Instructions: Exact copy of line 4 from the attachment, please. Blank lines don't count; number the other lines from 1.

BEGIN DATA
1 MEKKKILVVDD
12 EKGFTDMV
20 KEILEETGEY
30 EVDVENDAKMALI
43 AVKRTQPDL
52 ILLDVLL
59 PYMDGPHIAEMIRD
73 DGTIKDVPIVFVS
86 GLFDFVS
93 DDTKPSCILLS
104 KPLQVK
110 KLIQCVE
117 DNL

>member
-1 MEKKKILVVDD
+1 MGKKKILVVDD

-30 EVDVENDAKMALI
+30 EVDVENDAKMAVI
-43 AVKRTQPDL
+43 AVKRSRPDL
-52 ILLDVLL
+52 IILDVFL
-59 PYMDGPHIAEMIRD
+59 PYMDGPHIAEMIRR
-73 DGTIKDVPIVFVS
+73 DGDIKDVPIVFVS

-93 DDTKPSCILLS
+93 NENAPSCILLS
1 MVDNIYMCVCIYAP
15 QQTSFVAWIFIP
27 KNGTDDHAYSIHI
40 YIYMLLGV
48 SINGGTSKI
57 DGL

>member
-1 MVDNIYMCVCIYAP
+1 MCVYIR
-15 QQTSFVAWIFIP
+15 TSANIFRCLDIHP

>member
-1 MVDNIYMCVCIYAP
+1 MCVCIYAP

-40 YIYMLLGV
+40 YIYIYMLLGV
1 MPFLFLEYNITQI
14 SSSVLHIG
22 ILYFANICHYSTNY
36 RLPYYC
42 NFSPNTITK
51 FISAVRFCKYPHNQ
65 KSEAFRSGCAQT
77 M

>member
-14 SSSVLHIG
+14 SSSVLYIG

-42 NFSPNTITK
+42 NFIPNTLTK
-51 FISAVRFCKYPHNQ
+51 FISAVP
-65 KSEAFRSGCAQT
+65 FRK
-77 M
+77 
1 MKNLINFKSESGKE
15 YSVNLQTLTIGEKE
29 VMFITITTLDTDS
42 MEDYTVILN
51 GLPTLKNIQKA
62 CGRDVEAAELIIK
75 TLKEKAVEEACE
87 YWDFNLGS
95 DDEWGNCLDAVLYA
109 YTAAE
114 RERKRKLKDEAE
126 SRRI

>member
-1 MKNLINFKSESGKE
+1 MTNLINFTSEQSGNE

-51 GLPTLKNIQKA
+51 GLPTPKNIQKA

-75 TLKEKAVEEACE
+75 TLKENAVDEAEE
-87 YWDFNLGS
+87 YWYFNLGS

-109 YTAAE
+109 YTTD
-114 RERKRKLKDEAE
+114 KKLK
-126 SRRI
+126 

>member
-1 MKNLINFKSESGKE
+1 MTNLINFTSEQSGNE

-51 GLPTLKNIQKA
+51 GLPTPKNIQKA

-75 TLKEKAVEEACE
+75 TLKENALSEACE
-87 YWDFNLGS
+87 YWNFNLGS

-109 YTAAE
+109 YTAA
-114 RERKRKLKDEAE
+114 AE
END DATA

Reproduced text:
30 EVDVENDAKMALI